Compile error when not using -ftree-ter

Andrew Haley aph@redhat.com
Wed Aug 18 17:55:00 GMT 2010


On 08/18/2010 05:06 PM, Job Noorman wrote:
> On Tuesday 17 August 2010 22:53:10 you wrote:
>> Job Noorman <jobnoorman@gmail.com> writes:
>>> When I use the "r" constraint, it indeed works and GCC emits the
>>> following
>>>
>>> code:
>>>     movl $_ZN3Foo6foobarEv, %eax
>>>     push %eax;
>>>
>>> What I find strange about this is that GCC has converted
>>> "(plain_foobar_t)&Foo::foobar" in a constant value ($_ZN3Foo6foobarEv)
>>> without using optimizations. So why can't it do the same when using the
>>> "i" constraint?
>>
>> It can, as you can see, but when not optimizing it won't do it reliably
>> before it determines asm constraints.
>>
>> In other words, there is no simple answer to your question, it's just
>> happenstance of how the compiler is written.  It's not a bug, because
>> the compiler only promises to reduce an address to match the "i"
>> constraint when optimizing.

>> ... it's just happenstance of how the compiler is written."
> 
> No offense but I think that's a non-argument. You could use that to reject 
> any bug report.
> 
>> It's not a bug, because the compiler only promises to reduce an address to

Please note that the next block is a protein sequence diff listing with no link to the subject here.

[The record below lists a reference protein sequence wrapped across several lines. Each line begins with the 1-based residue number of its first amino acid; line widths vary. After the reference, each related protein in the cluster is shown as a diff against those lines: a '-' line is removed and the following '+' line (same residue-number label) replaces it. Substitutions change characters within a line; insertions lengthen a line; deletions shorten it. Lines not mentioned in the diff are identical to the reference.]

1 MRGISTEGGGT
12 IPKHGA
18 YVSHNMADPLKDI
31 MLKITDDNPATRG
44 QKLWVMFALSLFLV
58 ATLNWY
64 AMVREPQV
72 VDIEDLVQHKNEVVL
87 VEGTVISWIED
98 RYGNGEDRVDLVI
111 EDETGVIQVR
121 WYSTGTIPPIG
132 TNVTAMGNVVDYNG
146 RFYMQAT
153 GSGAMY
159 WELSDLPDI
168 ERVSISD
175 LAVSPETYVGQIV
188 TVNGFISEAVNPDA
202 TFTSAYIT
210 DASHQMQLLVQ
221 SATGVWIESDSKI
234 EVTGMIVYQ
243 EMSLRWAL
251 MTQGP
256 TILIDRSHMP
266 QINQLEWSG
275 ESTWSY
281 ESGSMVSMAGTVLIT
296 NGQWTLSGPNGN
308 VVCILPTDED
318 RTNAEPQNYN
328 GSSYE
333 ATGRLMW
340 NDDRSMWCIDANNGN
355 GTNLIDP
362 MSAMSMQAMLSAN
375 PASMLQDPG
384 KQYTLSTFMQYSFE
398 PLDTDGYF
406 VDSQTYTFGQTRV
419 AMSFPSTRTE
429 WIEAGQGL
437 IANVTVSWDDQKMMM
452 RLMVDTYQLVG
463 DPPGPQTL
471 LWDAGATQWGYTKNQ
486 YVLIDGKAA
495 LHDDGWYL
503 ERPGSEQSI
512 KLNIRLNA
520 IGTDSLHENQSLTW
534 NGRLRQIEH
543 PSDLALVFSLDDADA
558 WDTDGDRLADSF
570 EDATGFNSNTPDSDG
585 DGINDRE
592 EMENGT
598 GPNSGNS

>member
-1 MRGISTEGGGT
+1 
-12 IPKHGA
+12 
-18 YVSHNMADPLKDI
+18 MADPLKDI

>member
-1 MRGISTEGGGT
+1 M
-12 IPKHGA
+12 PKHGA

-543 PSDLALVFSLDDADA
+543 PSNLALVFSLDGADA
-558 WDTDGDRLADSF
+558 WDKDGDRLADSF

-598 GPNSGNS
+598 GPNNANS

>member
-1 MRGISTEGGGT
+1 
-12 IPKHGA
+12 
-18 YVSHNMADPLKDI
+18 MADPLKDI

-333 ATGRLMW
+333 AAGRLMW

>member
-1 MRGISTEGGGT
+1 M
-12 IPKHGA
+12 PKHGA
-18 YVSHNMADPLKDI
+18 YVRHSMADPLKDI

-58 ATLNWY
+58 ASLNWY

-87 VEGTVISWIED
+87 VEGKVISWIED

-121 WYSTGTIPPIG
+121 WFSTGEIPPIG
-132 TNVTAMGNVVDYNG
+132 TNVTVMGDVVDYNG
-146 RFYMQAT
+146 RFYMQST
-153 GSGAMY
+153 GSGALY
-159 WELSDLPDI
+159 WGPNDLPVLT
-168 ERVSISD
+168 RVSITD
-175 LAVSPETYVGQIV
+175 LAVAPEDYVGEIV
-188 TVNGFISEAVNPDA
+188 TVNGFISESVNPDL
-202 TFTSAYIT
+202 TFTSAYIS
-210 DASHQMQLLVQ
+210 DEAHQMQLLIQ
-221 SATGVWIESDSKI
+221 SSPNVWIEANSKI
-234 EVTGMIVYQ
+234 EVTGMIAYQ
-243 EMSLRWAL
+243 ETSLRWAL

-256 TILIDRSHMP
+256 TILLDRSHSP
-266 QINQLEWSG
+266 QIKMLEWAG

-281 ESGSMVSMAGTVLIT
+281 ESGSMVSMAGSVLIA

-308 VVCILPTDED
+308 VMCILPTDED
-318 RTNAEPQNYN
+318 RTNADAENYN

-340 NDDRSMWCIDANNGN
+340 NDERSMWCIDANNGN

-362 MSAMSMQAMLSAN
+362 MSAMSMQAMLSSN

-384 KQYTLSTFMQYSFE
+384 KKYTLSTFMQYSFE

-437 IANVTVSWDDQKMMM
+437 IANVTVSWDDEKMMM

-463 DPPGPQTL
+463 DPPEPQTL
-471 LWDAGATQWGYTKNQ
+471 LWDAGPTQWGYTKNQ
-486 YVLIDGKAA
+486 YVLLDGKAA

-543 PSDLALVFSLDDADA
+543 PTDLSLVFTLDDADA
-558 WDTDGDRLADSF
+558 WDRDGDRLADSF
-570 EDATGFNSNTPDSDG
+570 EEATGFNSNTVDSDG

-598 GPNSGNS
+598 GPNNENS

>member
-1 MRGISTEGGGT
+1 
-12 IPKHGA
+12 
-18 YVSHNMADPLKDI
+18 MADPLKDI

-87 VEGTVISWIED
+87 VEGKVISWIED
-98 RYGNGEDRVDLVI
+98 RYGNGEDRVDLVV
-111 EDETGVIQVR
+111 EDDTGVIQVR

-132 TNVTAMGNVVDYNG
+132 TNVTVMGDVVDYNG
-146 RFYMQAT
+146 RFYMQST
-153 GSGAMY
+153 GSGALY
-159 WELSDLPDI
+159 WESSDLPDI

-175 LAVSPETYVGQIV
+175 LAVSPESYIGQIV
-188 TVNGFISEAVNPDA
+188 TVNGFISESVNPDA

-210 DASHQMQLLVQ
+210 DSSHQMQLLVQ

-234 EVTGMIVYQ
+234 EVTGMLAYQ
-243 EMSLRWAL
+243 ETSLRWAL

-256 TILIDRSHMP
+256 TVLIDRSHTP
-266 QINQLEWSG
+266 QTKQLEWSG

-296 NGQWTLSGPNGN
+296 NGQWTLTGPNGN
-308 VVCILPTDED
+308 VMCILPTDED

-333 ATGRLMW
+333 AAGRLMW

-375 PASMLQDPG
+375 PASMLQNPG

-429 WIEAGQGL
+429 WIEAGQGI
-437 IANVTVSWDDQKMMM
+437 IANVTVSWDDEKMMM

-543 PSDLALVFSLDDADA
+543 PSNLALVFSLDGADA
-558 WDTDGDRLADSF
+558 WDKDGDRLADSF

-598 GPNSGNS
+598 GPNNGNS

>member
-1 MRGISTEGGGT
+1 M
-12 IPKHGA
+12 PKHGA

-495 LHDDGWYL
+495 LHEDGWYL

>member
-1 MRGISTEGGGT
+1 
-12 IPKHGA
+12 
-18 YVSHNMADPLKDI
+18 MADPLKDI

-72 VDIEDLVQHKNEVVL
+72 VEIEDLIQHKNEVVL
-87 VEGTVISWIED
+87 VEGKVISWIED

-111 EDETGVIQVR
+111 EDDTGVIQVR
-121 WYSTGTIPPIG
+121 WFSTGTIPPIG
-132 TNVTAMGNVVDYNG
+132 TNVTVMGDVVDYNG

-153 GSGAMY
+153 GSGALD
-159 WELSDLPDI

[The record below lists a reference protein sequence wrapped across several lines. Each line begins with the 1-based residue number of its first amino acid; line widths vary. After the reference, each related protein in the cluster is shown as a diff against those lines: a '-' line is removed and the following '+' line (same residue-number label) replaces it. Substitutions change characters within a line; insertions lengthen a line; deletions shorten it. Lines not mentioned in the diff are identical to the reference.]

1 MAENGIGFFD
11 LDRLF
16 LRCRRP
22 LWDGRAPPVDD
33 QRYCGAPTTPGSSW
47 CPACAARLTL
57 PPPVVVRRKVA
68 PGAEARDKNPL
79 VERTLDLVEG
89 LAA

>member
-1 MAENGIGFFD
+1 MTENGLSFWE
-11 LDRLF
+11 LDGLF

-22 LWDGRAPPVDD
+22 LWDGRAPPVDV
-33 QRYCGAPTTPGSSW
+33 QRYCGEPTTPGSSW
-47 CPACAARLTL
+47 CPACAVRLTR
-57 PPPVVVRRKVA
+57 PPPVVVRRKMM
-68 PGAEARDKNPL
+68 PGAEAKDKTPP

>> match the "i" constraint when optimizing.
> 
> Where does it promise that? If that's true, why does something like this 
> always work?:
> 
>     typedef return_type function(args);
>     function func;
> 
>     int main()
>     {
>         asm("push %0" : : "i"((function*)&func));
>     }
> 

Pretty obviously, replacing "movl $_ZN3Foo6foobarEv, %eax; push %rax"
with "push $_ZN3Foo6foobarEv" is an optimization.  It's resonable to
say that gcc only does this optimization if you ask for it.  gcc does
a few constant folding operations anyway, so sometimes this may work,
but I wouldn't rely on it.

> I'm still convinced there is some kind of bug here and I think it has 
> something to do with how GCC handles its PMF to function pointer conversion 
> extension internally.

And nothing that a gcc developer says will convince you otherwise?

If I were you, I'd use

    void test()
    {
        asm("push %0;"
            :
            : "g"((plain_foobar_t)&Foo::foobar));
    }

Andrew.



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